“Representation is very important. I have two little kids, and I think it's very important for them to grow up feeling that it's all normal. It's basically normalizing all cultures, getting everyone together, enjoying and having fun,” Oommen said.

Oommen said the reception is always very positive, and many people are eager to learn.

“Everyone's eagerly looking forward to this event, and it's a diverse group of people who come for the event too,” Oommen said.

Shah and her sister, Rishika, taught a Bollywood dance routine at the Dancing in the Gardens event.

Ria and Rishika Shah, instruct a Bollywood dance routine.
Anusha Fathepure / KOSU
Ria and Rishika Shah instruct a Bollywood dance routine to the song "What Jhumka?"

The event also drew people from outside South Asian cultures. Participants of all ages and backgrounds crowded in front of the stage as the sisters demonstrated the movements and steps.

David Ghantous, a participant at the event, said he has always loved dancing.

“I'm half Colombian, half Lebanese, and both cultures are huge on dancing, and I grew up doing a lot of ballroom dancing, but I've never had the opportunity to do this,” Ghantous said.

When Ghantous heard Dancing in the Gardens would be showcasing South Asian styles of dance, he was eager to learn.

“It's such a neat way to connect your body with expression,” Ghantous said. “The way that dancing brings people together, I think it's one of the most beautiful things.”

At the event, Teena Varghese, a choreographer and instructor, demonstrated bhangra, a high-energy dance style originating in the Punjab region of India and Pakistan.

“Dance is a universal thing for everyone,” Varghese said. “Especially for Indian culture, dance is such a vibrant and important part of our culture, so I think it really brings people together.”

Varghese said dance allows her to show the vibrancy and color of her Indian heritage.

“Not only do we get to share and educate others about our culture, but we also get to have fun,” she said.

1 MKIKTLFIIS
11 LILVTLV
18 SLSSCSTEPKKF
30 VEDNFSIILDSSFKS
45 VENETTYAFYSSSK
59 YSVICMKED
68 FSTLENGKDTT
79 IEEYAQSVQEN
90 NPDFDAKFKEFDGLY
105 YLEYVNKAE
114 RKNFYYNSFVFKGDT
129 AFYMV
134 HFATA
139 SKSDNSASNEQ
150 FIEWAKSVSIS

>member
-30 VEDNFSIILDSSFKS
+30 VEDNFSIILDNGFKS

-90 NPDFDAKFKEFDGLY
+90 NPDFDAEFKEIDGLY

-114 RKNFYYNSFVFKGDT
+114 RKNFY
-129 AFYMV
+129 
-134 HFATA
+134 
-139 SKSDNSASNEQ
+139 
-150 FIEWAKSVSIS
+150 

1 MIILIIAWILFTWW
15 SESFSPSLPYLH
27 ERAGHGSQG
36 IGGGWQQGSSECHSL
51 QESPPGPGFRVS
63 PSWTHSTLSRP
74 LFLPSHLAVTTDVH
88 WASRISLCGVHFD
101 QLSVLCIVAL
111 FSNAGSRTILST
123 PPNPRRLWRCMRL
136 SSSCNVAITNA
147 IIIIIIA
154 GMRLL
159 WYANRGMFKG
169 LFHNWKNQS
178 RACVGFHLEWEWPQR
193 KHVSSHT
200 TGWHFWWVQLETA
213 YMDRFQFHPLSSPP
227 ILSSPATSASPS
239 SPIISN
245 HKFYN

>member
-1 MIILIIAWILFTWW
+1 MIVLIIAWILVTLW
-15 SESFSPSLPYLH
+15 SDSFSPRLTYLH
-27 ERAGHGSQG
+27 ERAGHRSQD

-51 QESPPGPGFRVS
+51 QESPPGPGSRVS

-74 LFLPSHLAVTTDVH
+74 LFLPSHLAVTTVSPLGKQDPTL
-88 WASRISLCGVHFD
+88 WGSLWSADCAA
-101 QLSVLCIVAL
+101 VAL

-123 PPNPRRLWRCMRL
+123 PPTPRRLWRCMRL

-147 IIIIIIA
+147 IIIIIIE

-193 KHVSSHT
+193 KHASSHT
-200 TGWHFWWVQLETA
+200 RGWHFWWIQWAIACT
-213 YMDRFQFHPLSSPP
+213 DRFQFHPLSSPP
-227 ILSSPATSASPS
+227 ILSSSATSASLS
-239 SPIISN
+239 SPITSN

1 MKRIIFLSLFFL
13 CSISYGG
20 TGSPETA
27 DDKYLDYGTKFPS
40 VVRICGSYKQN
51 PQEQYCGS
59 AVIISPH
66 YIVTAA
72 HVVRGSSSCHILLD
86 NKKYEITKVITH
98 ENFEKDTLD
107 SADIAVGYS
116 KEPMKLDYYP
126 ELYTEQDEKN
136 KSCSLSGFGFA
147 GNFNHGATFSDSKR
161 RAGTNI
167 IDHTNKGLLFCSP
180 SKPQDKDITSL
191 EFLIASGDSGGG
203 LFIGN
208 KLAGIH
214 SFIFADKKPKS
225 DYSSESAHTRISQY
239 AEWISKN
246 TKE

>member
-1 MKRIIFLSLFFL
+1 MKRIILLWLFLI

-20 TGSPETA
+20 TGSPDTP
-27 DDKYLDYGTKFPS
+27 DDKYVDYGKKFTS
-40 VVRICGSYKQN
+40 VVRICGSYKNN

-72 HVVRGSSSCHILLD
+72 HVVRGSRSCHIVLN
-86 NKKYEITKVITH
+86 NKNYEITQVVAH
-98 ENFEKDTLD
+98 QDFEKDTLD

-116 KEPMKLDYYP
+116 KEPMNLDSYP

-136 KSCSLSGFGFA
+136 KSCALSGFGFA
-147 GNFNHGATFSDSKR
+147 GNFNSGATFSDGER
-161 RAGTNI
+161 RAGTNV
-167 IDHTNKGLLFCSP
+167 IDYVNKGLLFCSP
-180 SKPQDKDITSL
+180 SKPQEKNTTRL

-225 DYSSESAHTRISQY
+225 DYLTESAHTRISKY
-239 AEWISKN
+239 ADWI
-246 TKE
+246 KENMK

“A community within a community”

Andrea Shah — no relation to Nishita or Ria — said she’s also found community and camaraderie through dance. Many of the girls Shah grew up dancing with at Nritya Arpan are now spread across the country attending university, but they all still support one another.

“Performances are something I hold very dear to me because it's the whole getting ready with people around me, in the same costumes, figuring out how to navigate these old jewelry pieces that younger kids like us might not know, but our moms would know. Our moms would be helping each other, getting us ready,” Shah said.

Nishita Shah said she feels a lot of enthusiasm from the dancers and their families.

“Their family members are also very supportive, and they're always there,” Nishita said. “It is great to see the entire family is taking interest in coming forward to help.”

Nishita Shah said you are part of a kind of family when you’re dancing.

“There's a community within a community that I absolutely love,” Nishita Shah said.

For Oommen, seeing everyone in the gardens dancing is a beautiful representation of what dancing means for Desi culture.

“Dance is just in our blood. I grew up learning dance.” Oommen said. “It's just one thing that connects everyone together. You don't really need to know each other. You can just play the music, and everyone can dance together.”


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Anusha Fathepure is a summer intern at KOSU as part of the Inasmuch Foundation's Community Fellowship Class.